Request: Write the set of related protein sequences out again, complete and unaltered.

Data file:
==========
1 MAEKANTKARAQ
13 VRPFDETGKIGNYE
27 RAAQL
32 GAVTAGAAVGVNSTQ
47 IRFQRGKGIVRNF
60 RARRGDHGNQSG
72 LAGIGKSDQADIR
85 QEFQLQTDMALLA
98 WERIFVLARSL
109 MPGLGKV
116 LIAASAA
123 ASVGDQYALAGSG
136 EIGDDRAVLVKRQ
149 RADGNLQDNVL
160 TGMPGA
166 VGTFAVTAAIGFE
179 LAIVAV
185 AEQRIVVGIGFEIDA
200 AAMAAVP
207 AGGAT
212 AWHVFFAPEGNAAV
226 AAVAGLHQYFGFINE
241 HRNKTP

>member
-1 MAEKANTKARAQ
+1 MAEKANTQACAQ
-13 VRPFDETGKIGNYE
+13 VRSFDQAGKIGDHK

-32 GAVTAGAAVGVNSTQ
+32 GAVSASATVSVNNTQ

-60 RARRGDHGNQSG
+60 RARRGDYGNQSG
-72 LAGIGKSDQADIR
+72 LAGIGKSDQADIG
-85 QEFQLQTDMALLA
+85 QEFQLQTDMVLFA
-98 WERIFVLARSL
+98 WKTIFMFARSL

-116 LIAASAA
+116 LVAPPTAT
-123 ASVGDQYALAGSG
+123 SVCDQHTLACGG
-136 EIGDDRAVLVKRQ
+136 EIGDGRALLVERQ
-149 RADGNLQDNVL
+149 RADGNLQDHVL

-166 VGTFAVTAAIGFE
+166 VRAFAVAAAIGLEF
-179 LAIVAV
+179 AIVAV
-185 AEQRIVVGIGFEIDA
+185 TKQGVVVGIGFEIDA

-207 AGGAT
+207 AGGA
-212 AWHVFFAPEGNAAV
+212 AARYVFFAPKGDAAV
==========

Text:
1 MAEKANTKARAQ
13 VRPFDETGKIGNYE
27 RAAQL
32 GAVTAGAAVGVNSTQ
47 IRFQRGKGIVRNF
60 RARRGDHGNQSG
72 LAGIGKSDQADIR
85 QEFQLQTDMALLA
98 WERIFVLARSL
109 MPGLGKV
116 LIAASAA
123 ASVGDQYALAGSG
136 EIGDDRAVLVKRQ
149 RADGNLQDNVL
160 TGMPGA
166 VGTFAVTAAIGFE
179 LAIVAV
185 AEQRIVVGIGFEIDA
200 AAMAAVP
207 AGGAT
212 AWHVFFAPEGNAAV
226 AAVAGLHQYFGFINE
241 HRNKTP

>member
-1 MAEKANTKARAQ
+1 MAEKANTQACAQ
-13 VRPFDETGKIGNYE
+13 VRSFDQAGKIGDHK

-32 GAVTAGAAVGVNSTQ
+32 GAVSASATVSVNNTQ

-60 RARRGDHGNQSG
+60 RARRGDYGNQSG
-72 LAGIGKSDQADIR
+72 LAGIGKSDQADIG
-85 QEFQLQTDMALLA
+85 QEFQLQTDMVLFA
-98 WERIFVLARSL
+98 WKTIFMFARSL

-116 LIAASAA
+116 LVAPPTAT
-123 ASVGDQYALAGSG
+123 SVCDQHTLACGG
-136 EIGDDRAVLVKRQ
+136 EIGDGRALLVERQ
-149 RADGNLQDNVL
+149 RADGNLQDHVL

-166 VGTFAVTAAIGFE
+166 VRAFAVAAAIGLEF
-179 LAIVAV
+179 AIVAV
-185 AEQRIVVGIGFEIDA
+185 TKQGVVVGIGFEIDA

-207 AGGAT
+207 AGGA
-212 AWHVFFAPEGNAAV
+212 AARYVFFAPKGDAAV